Rules give substance and structure to property rights by defining how a right is to be exercised, through specification of required, permitted and forbidden acts in exercising the authority provided by the right. Thus, whereas a right authorises a fisherman to work a specific fishing ground, his options in exercising it are governed by rules which may, for example, specify gear type used or seasonal restrictions, among other limitations. The more complete a set of rights, the less exposed are fishermen to the actions of others (Ruddle 1994c).
Basic rules define the geographical areas to which rights are applied, define those persons eligible to fish within a communitys sea space, and govern access of outsiders. Operational rules govern fishing behaviour, gear externalities, assignment issues, as well as specify unacceptable fishing behaviour, conservation practices, and distribution of the catch within the community.
(1) The Definition of Fishing Territories
In the Asia-Pacific Region, the sea territory of a social group is commonly, but not always, defined by proximity or adjacency to its settlements), and by lateral and seawards boundaries. As a general principle, the exclusive fishing territory of a community is in the adjacent marine waters, within the reef. But this varies considerably according to both local history and the more recent processes of national modernization in most places communities maintain exclusive rights to all known adjacent submerged reefs, which are named and owned exclusively by particular families, clans, municipalities, islands, groups of islands, or atolls, as the local social organization dictates. Seawards of the reefs the degree of exclusiveness of rights gradually declines.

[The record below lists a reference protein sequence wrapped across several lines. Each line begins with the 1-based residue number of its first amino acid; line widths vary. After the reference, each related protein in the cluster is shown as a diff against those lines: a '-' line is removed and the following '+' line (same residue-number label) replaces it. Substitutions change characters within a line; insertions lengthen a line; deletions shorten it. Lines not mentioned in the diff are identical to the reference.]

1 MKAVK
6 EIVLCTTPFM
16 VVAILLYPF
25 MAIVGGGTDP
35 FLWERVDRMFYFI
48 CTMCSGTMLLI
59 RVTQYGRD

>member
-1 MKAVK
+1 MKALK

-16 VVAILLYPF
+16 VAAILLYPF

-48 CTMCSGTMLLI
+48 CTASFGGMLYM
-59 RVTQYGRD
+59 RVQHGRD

(2) Eligibility Rules
In addition to holding rights, in many societies the persons who can actually engage in fishing are limited by community-based, national or cultural rules. Whereas in a great many societies in the Asia-Pacific Region membership of a corporate descent group, and thus inheritance, and/or residence are the only rules that must be satisfied in order to become a fisherman, in others further preconditions must be met. Such eligibility rules include caste membership, gender and skill level, among others.
(3) Inter-Community Access Rules
Access controls are applied to outsiders; people from other social groups. There is often boundary permeability between neighbouring groups, a consequence of long friendship, kinship or other close association. Boundaries are less permeable the more distant the outsider group is either socially or geographically. But increased commercial resource use often leads to strong access controls, even on close neighbours.
Throughout the Asia-Pacific Region, the rights of outsider fishermen are usually closely specified by rules defining access conditions. However, there is considerable variation in local details. Invariably, such rules require that prior permission be obtained before commencing fishing. Failure to do so is usually regarded as trespass, the penalties for which can be severe. Commonly, rules specify that some form of fee, compensation or royalty be paid once permission has been granted.